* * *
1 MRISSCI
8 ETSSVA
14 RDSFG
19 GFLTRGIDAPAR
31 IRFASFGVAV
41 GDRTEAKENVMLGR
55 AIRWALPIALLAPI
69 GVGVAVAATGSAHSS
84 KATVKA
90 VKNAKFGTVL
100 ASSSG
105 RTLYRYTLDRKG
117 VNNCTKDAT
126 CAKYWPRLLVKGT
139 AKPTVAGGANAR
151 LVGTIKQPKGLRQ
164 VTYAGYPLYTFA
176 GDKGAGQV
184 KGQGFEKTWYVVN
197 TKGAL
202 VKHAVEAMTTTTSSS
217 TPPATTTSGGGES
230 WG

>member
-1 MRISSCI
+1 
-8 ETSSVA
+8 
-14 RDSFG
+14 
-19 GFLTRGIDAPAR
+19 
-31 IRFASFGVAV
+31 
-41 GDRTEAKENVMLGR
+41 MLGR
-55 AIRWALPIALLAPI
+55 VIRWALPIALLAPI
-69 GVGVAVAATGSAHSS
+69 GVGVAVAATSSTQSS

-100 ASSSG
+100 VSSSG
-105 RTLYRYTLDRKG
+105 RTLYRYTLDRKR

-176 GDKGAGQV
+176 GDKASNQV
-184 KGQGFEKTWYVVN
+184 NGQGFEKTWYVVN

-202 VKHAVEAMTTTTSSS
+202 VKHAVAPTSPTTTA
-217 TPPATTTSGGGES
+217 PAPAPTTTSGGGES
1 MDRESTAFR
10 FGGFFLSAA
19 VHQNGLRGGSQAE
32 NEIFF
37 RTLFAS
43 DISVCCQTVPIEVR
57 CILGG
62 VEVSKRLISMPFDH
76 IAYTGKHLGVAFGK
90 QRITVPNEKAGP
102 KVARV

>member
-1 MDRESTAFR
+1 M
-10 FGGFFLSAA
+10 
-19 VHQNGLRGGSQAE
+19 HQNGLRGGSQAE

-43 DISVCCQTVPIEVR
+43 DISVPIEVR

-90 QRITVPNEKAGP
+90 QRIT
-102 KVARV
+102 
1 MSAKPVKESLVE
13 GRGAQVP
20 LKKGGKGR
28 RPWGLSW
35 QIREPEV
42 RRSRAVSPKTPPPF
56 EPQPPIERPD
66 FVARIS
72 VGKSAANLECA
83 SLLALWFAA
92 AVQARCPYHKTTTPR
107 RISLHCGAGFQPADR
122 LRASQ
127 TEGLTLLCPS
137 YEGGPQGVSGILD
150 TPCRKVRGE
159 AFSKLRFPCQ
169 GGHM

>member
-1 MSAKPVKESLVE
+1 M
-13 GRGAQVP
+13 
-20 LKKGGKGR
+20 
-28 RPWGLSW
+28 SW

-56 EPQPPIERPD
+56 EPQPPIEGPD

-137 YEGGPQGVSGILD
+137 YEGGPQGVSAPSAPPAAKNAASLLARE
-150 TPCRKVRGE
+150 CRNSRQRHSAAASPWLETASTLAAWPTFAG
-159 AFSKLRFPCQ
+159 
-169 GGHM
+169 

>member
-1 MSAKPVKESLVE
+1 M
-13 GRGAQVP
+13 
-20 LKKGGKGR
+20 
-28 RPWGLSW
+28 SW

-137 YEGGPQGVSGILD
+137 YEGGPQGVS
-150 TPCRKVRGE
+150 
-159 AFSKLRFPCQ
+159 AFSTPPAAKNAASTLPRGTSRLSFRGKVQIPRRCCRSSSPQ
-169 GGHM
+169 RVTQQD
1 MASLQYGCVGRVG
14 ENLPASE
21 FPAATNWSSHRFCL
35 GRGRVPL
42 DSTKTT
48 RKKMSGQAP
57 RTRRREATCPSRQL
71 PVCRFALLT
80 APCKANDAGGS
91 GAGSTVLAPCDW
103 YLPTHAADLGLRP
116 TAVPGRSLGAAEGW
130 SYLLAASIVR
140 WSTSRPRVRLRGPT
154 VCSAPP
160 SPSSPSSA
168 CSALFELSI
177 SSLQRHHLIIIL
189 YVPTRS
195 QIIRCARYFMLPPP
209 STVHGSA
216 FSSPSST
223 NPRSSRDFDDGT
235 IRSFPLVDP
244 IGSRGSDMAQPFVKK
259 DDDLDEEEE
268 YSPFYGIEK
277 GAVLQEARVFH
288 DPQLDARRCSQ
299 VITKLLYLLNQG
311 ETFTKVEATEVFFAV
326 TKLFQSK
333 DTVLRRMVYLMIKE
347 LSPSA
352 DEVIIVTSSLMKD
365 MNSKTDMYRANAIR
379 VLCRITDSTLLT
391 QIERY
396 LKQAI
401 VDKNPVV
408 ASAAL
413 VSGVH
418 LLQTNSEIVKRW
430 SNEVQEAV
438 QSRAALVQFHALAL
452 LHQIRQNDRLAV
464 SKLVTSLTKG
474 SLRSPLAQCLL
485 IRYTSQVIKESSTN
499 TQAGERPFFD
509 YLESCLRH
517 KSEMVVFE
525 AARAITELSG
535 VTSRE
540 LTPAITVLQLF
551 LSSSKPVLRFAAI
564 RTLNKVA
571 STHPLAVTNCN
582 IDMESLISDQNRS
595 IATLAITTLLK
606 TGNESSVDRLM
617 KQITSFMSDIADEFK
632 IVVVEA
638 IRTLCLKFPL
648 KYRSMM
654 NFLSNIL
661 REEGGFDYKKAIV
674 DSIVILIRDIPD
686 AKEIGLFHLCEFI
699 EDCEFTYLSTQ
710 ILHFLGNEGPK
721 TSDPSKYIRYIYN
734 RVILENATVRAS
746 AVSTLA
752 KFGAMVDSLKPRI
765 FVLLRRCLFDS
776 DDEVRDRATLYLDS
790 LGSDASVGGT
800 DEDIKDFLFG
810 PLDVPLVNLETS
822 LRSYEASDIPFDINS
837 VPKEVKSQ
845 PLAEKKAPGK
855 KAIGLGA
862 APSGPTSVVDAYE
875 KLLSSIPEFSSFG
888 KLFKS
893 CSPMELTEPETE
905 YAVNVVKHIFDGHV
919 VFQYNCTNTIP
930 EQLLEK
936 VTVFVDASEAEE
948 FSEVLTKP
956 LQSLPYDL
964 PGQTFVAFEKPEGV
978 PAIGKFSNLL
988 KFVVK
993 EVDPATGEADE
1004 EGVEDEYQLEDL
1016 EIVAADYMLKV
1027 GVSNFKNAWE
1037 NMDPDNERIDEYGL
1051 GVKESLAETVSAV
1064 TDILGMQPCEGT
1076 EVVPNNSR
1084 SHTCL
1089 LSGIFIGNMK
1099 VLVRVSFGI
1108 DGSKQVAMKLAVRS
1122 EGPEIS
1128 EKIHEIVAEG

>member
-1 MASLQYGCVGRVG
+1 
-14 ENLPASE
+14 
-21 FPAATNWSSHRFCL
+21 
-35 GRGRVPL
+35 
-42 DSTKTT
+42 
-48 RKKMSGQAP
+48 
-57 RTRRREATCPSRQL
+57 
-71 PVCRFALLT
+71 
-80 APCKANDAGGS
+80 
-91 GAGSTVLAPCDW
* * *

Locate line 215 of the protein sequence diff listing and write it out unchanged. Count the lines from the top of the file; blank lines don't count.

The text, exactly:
862 APSGPTSVVDAYE